Wednesday, May 2, 2012

Mining Away for Trivia

I use trivia all the time to help students connect to the lesson at hand.  I use articles, books, stories, pictures, maps….all sorts of materials to introduce a subject, to use as a bridge to help students connect the known to the unknown, and sometimes I just use trivia for the entertainment value.

I’m on a constant search for trivia….

Are you familiar with Mental_Floss magazine?

Their website states:  Mental_Floss magazine is an intelligent read, but not too intelligent.   We’re the sort of intelligent that you hang out with for a while, enjoy our company, laugh a little, smile a lot and then we part ways.   Great times.  And you only realize how much you learned from us after a little while.  Like a couple days later when you’re impressing your friends with all these intriguing facts and things you picked up from us, and they ask you how you know so much, and you think back on that great afternoon you spent with us and you smile.   And then you lie and say you read a lot.

Mental_Floss is a perfect source when mining for trivia…..

Take these articles for example:

Nineteen Fun Facts About Children's Books…..Find out interesting facts such as which children’s author was on the run from the Nazis, which author was a window dresser at FAO Schwarz….and many other facts.

Everything You Would Want to Know About the History of Little Golden Books….The first titles were released in October, 1942.  After only five months 1.5 million books had been sold.   I see a fantastic motivation activity to use with students regarding their favorite Little Golden titles….

22 Fictional Characters Whose Names You Don't Know…..When teaching a mini-lesson regarding character use the information found in this article to your advantage.   Students will be interested in the real or full names of characters such as Captain Crunch, Peppermint Patty, Barbie and many others.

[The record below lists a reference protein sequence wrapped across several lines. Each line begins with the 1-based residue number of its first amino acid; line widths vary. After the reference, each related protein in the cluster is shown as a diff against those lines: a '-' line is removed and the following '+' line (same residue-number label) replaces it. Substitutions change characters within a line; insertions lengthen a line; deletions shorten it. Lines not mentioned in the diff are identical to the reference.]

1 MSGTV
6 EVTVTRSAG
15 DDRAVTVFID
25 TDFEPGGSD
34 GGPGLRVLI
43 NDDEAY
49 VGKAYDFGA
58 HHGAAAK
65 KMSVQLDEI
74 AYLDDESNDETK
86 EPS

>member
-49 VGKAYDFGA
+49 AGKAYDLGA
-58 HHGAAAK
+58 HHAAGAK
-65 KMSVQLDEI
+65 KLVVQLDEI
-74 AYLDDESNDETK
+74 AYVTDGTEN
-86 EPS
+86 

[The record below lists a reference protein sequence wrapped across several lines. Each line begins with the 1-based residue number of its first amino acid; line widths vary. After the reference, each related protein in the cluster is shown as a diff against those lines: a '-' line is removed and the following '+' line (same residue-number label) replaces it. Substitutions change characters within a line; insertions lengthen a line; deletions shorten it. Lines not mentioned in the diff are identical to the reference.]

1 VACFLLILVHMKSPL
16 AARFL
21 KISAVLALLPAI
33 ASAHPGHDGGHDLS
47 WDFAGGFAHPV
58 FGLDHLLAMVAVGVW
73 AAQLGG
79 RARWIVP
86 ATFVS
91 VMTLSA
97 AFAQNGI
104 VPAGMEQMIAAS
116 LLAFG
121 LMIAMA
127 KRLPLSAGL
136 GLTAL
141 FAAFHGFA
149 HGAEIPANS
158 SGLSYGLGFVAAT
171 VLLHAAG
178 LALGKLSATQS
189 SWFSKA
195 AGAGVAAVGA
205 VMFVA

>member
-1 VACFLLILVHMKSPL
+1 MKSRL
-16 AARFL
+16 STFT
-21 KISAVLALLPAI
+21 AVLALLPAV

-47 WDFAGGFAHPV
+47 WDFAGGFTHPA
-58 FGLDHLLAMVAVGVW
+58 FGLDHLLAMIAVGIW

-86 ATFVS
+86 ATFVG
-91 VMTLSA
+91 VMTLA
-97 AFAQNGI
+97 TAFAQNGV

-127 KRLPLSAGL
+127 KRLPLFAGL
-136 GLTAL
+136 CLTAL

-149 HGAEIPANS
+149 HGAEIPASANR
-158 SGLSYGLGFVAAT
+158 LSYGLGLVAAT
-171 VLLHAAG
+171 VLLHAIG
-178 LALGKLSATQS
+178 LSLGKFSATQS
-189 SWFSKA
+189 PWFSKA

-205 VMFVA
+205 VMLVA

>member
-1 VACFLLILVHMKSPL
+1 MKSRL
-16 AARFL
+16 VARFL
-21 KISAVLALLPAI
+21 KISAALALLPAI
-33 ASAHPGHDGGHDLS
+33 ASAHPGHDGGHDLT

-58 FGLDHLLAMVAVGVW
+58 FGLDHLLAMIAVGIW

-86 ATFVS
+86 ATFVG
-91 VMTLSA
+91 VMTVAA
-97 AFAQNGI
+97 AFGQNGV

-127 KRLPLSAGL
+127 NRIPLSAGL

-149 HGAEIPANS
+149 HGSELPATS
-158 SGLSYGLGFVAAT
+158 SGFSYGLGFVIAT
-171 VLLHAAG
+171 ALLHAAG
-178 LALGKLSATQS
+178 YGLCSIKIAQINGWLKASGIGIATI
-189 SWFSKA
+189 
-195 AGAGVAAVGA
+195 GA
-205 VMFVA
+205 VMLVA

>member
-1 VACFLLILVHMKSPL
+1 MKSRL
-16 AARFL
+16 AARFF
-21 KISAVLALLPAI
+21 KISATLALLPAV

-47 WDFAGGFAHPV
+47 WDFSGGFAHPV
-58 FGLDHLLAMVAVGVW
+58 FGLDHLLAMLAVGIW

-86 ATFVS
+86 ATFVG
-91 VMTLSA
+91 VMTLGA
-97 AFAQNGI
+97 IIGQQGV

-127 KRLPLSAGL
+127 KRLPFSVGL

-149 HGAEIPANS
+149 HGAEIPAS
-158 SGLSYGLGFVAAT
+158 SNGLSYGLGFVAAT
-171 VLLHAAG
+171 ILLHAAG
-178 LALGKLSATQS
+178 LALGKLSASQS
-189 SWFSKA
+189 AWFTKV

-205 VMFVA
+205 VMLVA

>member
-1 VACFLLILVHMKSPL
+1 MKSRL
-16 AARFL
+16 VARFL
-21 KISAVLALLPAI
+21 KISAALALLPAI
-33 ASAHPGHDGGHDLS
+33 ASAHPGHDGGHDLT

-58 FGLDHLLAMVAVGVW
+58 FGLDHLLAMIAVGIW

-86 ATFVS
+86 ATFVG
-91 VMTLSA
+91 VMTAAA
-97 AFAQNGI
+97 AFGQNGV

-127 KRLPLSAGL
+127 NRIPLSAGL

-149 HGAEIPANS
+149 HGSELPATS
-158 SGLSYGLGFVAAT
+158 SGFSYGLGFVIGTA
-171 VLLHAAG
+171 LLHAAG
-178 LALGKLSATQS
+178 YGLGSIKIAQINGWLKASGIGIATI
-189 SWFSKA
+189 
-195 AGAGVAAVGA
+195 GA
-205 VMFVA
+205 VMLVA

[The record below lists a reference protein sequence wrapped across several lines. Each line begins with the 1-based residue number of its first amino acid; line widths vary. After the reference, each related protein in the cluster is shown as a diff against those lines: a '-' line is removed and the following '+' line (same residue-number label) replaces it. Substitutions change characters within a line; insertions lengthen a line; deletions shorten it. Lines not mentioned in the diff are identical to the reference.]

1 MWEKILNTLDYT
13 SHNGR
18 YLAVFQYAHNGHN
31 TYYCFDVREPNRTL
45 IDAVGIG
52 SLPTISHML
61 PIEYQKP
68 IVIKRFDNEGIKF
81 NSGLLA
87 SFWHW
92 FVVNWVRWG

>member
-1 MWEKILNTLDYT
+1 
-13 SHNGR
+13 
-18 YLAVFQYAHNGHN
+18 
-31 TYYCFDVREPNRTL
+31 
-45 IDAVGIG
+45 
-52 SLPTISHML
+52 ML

Head on over to the Mental_Floss website and begin collection information you can use in the classroom.

Tuesday, March 27, 2012

A Recipe for Effective Schools

It's really a very simple recipe...on paper, that is.  

William Damon says the following in his book, Great Expectations:  Overcoming the Culture of Intelligence in America's Homes and Schools.....

Effective schools that work believe all children can and will learn.

Effective schools that work have staffs that work collaboratively.

Effective schools that work are empowered with building based management...not top down management.

Effect schools that work believe parents are critical to the community.


Tuesday, November 1, 2011

Poetry Ringo

Let’s say you need a no muss-no fuss type of activity to keep students occupied while you read with small groups or help various students with their creative writing….then Poetry Ringo might be your choice.

Start with the worksheet grid I’ve posted below.  This particular one is numbered to 28, but you can continue the grid onto the back of the sheet for as many squares as necessary.

 Provide students with the following directions:

Find and read a poem by these poets!   Write the poem’s title on the line after the poet’s name and then color in the corresponding square on your RINGO grid. 

Happy Reading!!!

1. Judith Viorst

2. Emily Dickinson

3. Gwendolyn Brooks

4. Christina Rossetti

5. Shel Silverstein

6. Joanna Cole

7. Dorothy Aldis

8. Jeff Moss

9. Jack Prelutsky

10. John Ciardi

11. Beatrice Schenk DeRegniers

12. Bobbi Katz

13. Aileen Fisher

14. Langston Hughes

15. Jack Prelutsky

16. Lucille Clifton

17. Marchette Chute

18. Judith Thurman

19. Rachel Field

20. Robert Louis Stevenson

21. Harry Behn

22. Myra Cohn Livingston

23. Mary O’Neill

24. Harry Behn

25. Adelis Stoutenberg

26. Robert Frost

27. Laura Richards

28. Carl Sandburg

29. Jeff Moss

30. David McCord

31. Bobbi Katz

32. John Ciardi

33. Christina Rossetti

34. Nikki Giovanni

35. Lord Alfred Tennyson

36. Aileen Fisher

37. John Ciardi

38. Valerie Worthy

39. X.J.Kennedy

40. Laura Richards

41. Jeff Moss

42. Vachel Lindsay

43. Charles Malam

44. Charlotte Zolotow

45. Karla Kuskin

46. Judith Viorst

47. Beatrice Schenk De Regniers

48. Gwendolyn Brooks

49. Shel Silverstein